Any narrative to counter this meets with incredible resistance from the ill-informed citizens and politicians, the partly informed media, and an agenda filled academia. The post-colonial and the post-Independence academia unfortunately subscribed to a Marxist ideology with its deeply embedded concepts of time and history. They continued with the German Indological tradition of reading and interpreting texts through a time narrative. There was a complete ignoring of the spiritual and philosophical traditions to protect secularist principles of a ‘New India’.

Second, this has now morphed into a more vicious form of Indology emanating from American universities. Rajiv Malhotra worries about them in his books, ‘Academic Hinduphobia’ and ‘The Battle for Sanskrit’. Again, we have allowed the outsiders- in the sense that they do not give importance to our tradition- to control the narrative. The origin of the experts of course does not define insiders and outsiders. A person who accepts the traditional view and not succumb to the time-bound narratives; a person who reads with a sense of humility and accepts the author of the text is smarter than the reader (as Vishwa Adluri says); and a person who seeks salvation in the texts—this is what separates the insider from the outsider. Michel Danino and David Frawley are insiders; and there are clearly plenty of ‘outsiders’- proper Indians, especially the Marxist scholars and historians, who place time and history as the essence of everything.

The likes of Wendy Doniger and Sheldon Pollock produce complex theories in dense language attacking our myths, cultures, and traditions sitting in their universities; and we sadly and dangerously accept them as the mainstream narrative. There is replication of the same problems as with the Germans. There is no dialogue with the traditional Indian scholars as this scholarship descends into a monologue. The mutual give and take; the patting and applauding of each other in a closed circle of researchers, scholars, academic posts, travel grants, and awards too, give an eerie resemblance to the dreadful scholarship of German Indology. Of course, the German Indologists never travelled anywhere.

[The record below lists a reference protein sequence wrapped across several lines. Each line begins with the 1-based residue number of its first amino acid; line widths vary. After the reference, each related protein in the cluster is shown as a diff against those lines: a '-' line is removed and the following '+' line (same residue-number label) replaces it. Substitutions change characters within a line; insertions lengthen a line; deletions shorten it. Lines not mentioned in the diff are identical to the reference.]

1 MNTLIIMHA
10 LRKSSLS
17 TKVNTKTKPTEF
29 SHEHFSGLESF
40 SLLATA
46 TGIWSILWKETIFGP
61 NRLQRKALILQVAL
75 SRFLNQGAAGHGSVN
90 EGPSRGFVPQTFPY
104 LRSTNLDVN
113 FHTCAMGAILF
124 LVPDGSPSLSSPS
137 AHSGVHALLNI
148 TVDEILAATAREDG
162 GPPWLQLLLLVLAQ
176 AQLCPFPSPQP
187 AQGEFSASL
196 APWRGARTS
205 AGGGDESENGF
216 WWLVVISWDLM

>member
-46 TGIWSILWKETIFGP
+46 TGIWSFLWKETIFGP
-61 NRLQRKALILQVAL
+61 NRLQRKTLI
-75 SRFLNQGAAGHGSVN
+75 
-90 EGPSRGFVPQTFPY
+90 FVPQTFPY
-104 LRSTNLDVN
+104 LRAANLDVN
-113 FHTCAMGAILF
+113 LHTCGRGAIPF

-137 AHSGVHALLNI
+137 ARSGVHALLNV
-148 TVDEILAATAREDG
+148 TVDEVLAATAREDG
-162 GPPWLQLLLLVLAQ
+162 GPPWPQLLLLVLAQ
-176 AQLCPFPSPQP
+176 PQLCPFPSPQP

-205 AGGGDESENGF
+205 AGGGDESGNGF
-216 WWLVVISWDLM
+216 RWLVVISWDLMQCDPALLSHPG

The last chapter is on how Gandhi saw the text of the Gita. Indians connect to the Gita as a source of inspiration and a code for daily living. It means many things to many people and Gandhi is one of the splendid examples of our relationship with the Gita. Shankara’s and Swami Chinmayananda’s commentaries on the Gita are a constant source of inspiration for many, including myself. The Mahabharata and the Gita promise salvation to their readers. Shankara precisely promises moksha in the beginning of his Gita commentary. Shankara sought to bring the routes of devotion, action, and knowledge into a comprehensive solution for salvation in the Gita commentary. We read the Gita daily not as a scripture to be analyzed and criticized from a superior plane, but extremely humbly to find solutions to our daily problems with an eye on the final goal. All our texts and scriptures teach just that- our daily solutions and the final goals. These messages are eternal beyond time and space. A culture where a majority cremate bodies after death speaks clearly on the non-importance of time in the cosmic scheme. The Mahabharata and the Gita are timeless classics helping to pull humans out of their grind; and the Indologists of all times simply could not grasp that.

The authors beautifully sum up the book in the last lines:

In the case of Indology, the institutional and hegemonic aspects have so dominated the disciplinary aspects that we can no longer ask the most elementary questions of science: for whom and for what good? Since this science no longer has a positive motivation such as the reappropriation of tradition or the upholding of ethical values, its effects are negative and nugatory. In Carne-Ross’s memorable words, “if the humanities failed to humanize us”, it is “because we deprived them of their humanity by alternately aestheticizing them and handing them over to scholarship”. In this sense, German Indology is truly worthy of the epithet “the nay science”.

It would be a mistake and a disservice if we silently accept the distortions of our texts by outsiders. We need to understand and fight these toxic narratives as Krishna exhorted Arjuna in the Gita. Strangely, Indologists construed this call to Arjuna as an example of the Gita encouraging violence! The reading of ‘The Nay Science’ is an important ammunition to fight such attacks on our culture and heritage.

This article is neither a summary nor a review of the fantastic book. I am too unqualified to be critiquing and the book is too voluminous for an attempt at a concise summary. This is simply a personal tribute to a phenomenal book. A thousand pranaams to the authors Vishwa Adluri and Joydeep Bagchee who have done a great service to the cause of our national heritage and culture. Just reading the book generated so much anger; I can only imagine the exasperation which they must have felt while authoring this book. Fortunately, the tone is well controlled, and the scholarly rebuttal of the Indologists never becomes a diatribe or a polemic. I repeat and plead here, the country deserves a simplified version of the book.